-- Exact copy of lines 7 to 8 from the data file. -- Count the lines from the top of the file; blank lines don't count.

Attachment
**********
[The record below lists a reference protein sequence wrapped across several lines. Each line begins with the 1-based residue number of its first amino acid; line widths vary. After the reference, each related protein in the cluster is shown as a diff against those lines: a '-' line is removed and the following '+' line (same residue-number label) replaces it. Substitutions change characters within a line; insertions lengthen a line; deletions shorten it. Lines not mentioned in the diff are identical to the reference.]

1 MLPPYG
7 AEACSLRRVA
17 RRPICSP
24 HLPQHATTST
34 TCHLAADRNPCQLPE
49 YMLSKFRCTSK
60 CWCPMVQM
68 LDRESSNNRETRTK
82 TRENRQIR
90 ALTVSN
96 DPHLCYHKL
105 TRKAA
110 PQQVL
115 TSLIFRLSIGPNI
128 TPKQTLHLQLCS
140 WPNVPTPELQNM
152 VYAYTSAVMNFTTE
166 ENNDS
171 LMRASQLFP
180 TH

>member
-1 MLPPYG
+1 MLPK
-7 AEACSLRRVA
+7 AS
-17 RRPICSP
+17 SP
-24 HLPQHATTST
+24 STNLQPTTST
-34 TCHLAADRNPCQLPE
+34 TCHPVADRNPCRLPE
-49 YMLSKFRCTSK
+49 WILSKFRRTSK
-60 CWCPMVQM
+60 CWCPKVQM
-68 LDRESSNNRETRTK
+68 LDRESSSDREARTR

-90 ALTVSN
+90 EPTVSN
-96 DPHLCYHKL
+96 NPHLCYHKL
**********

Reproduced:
49 YMLSKFRCTSK
60 CWCPMVQM